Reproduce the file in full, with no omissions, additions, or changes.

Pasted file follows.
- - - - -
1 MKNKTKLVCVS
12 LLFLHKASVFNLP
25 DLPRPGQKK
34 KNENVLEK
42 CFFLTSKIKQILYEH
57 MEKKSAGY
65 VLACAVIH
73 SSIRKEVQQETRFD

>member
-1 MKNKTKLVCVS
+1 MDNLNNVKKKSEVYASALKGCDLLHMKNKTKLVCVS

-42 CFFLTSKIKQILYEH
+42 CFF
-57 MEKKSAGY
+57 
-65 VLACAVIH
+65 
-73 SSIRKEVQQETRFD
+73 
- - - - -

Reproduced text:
1 MKNKTKLVCVS
12 LLFLHKASVFNLP
25 DLPRPGQKK
34 KNENVLEK
42 CFFLTSKIKQILYEH
57 MEKKSAGY
65 VLACAVIH
73 SSIRKEVQQETRFD

>member
-1 MKNKTKLVCVS
+1 MDNLNNVKKKSEVYASALKGCDLLHMKNKTKLVCVS

-42 CFFLTSKIKQILYEH
+42 CFF
-57 MEKKSAGY
+57 
-65 VLACAVIH
+65 
-73 SSIRKEVQQETRFD
+73 